Skip Headers
Oracle® Exalogic Elastic Cloud Enterprise Deployment Guide for Oracle Identity and Access Management
Release EL X2-2 and EL X3-2

E35832-02
Go to Documentation Home
Home
Go to Book List
Book List
Go to Table of Contents
Contents
Go to Index
Index
Go to Feedback page
Contact Us

Go to previous page
Previous
Go to next page
Next
PDF · Mobi · ePub

6 Configuring a Database for an Enterprise Deployment

This chapter describes how to configure the Identity Management database repositories. The database can exist either on a separate grid infrastructure or on an Exadata server.

This chapter contains the following topics:

6.1 Overview of Preparing the Databases for an Identity Management Enterprise Deployment

The Identity Management components in the enterprise deployment use database repositories. This chapter describes how to perform the following steps:

6.2 Verifying the Database Requirements for an Enterprise Deployment

Before loading the metadata repository into your databases, check that they meet the requirements described in these subsections:

6.2.1 Databases Required

For Oracle Identity management, a number of separate databases are recommended. Table 6-1 provides a summary of these databases. Which database or databases you use depends on the topology that you are implementing.

The Oracle Metadata Services (MDS) Repository is a particular type of repository that contains metadata for some Oracle Fusion Middleware components. It can also include custom Java EE applications developed by your organization.

Table 6-1 Mapping between Databases and Schemas

Database Names Database Hosts Service Names Schemas in Database

IDMDB

IDMDBHOST1 IDMDBHOST2

oamedg.mycompany.com

OAM, IAU, OIM, ORASDPM, MDS, SOA_INFRA

   

oesedg.mycompany.com

OPSS, MDS


The following sections apply to all the databases listed in Table 6-1.

6.2.2 Database Host Requirements

The database used to store the metadata repository should be highly available in its own right, for maximum availability Oracle recommends the use of an Oracle Real Application Clusters (RAC) database.

Ideally the database should use Oracle Automatic Storage Management (ASM) for the storage of data, however this is not necessary.

If using ASM, then ASM should be installed into its own Oracle home and have two disk groups:

  • One for the Database Files

  • One for the Flash Recovery Area

If you are using Oracle ASM, best practice is to also use Oracle Managed Files.

6.2.3 Database Versions Supported

To check if your database is certified or to see all certified databases, refer to the "Certified Databases" section in the Certification Document:

http://www.oracle.com/technetwork/middleware/ias/downloads/fusion-certification-100350.html

To determine the version of your installed Oracle Database, execute the following query at the SQL prompt:

select version from sys.product_component_version where product like 'Oracle%';

6.2.4 Patching the Oracle Database

Patches are required for some versions of Oracle Database.

6.2.4.1 Patch Requirements for Oracle Database 11g (11.1.0.7)

Table 6-2 lists patches required for Oracle Identity Manager configurations that use Oracle Database 11g (11.1.0.7). Before you configure Oracle Identity Manager 11g, be sure to apply the patches to your Oracle Database 11g (11.1.0.7) database.

Table 6-2 Required Patches for Oracle Database 11g (11.1.0.7)

Platform Patch Number and Description on My Oracle Support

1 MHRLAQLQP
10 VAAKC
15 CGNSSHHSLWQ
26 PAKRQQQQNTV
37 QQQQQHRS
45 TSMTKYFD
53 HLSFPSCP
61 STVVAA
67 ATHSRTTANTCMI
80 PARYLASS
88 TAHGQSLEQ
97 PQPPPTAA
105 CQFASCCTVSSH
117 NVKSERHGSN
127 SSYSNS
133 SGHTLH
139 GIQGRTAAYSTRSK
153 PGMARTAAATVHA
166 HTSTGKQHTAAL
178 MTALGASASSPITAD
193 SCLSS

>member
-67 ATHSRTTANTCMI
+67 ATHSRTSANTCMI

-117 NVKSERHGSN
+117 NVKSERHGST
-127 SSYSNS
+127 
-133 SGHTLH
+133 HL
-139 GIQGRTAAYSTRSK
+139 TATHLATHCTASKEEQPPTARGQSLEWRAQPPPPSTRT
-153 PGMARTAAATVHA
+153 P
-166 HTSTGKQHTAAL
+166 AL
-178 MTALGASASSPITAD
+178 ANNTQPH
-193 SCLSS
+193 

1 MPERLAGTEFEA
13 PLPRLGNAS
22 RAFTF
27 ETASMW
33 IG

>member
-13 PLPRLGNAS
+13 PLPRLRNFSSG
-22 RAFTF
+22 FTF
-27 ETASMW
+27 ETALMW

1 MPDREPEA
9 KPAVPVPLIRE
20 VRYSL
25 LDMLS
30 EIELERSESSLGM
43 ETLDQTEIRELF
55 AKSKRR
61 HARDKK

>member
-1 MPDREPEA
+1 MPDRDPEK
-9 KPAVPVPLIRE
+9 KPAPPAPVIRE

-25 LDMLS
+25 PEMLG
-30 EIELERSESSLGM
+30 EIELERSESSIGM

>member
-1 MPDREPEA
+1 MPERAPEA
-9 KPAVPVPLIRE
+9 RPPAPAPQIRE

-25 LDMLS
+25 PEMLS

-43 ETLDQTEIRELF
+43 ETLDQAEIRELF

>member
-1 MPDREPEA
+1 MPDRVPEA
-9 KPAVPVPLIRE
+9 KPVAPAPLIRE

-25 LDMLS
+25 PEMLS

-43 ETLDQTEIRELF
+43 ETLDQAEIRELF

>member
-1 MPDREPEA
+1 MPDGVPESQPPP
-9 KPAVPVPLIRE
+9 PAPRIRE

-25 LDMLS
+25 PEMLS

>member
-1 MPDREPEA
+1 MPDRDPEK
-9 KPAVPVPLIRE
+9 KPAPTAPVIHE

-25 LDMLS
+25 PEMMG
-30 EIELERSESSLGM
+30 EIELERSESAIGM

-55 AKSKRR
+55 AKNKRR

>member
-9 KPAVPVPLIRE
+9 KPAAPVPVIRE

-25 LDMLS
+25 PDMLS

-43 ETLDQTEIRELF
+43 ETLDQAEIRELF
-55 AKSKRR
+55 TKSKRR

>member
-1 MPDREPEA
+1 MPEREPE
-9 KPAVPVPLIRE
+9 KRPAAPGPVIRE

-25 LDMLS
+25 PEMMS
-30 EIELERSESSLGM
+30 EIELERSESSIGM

Linux

7614692: BULK FEATURE WITH 'SAVE EXCEPTIONS' DOES NOT WORK IN ORACLE 11G

 

7000281: DIFFERENCE IN FORALL STATEMENT BEHAVIOR IN 11G

 

8327137: WRONG RESULTS WITH INLINE VIEW AND AGGREGATION FUNCTION

 

8617824: MERGE LABEL REQUEST ON TOP OF 11.1.0.7 FOR BUGS 7628358 7598314


6.2.4.2 Patch Requirements for Oracle Database 11g (11.2.0.2.0)

If you are using Oracle Database 11g (11.2.0.2.0), make sure that you download and install the appropriate version (based on the platform) for the RDBMS Patch Number 10259620. This is a prerequisite for installing the Oracle Identity Manager schemas.

Table 6-3 lists the patches required for Oracle Identity Manager configurations that use Oracle Database 11g Release 2 (11.2.0.2.0). Make sure that you download and install the following patches before creating Oracle Identity Manager schemas.

Table 6-3 Required Patches for Oracle Database 11g (11.2.0.2.0)

Platform Patch Number and Description on My Oracle Support

Linux x86 (32-bit)

Linux x86 (64-bit)

RDBMS Interim Patch#10259620.


If this patch is not applied, then problems might occur in user and role search and manager lookup. In addition, search results might return empty result.

Note:

  • Apply this patch in ONLINE mode. Refer to the readme.txt file bundled with the patch for the steps to be followed.

  • In some environments, the RDBMS Interim Patch has been unable to resolve the issue, but the published workaround works. Refer to the metalink note "Wrong Results on 11.2.0.2 with Function-Based Index and OR Expansion due to fix for Bug:8352378 [Metalink Note ID 1264550.1]" for the workaround. This note can be followed to set the parameters accordingly with the only exception that they need to be altered at the Database Instance level by using ALTER SYSTEM SET <param>=<value> scope=<memory> or <both>.

6.2.5 About Initialization Parameters

The databases must have the following minimum initialization parameters defined:

Table 6-4 Minimum Initialization Parameters for Oracle RAC Databases

Parameter Value

aq_tm_processes

1

dml_locks

200

job_queue_processes

10

open_cursors

800Foot 1 

session_max_open_files

50

sessions

500

processes

500

sga_target

512M

pga_aggregate_target

100M

sga_max_size

4G

session_cached_cursors

500


Footnote 1 OAM requires a minimum of 800 open cursors in the database. When OIM and OAM are available, the number of open cursors should be 1500.

Note:

For guidelines on setting up optimum parameters for the Database, see Oracle Fusion Middleware Performance and Tuning Guide.

6.3 Installing the Database for an Enterprise Deployment

Install and configure the database repository as follows.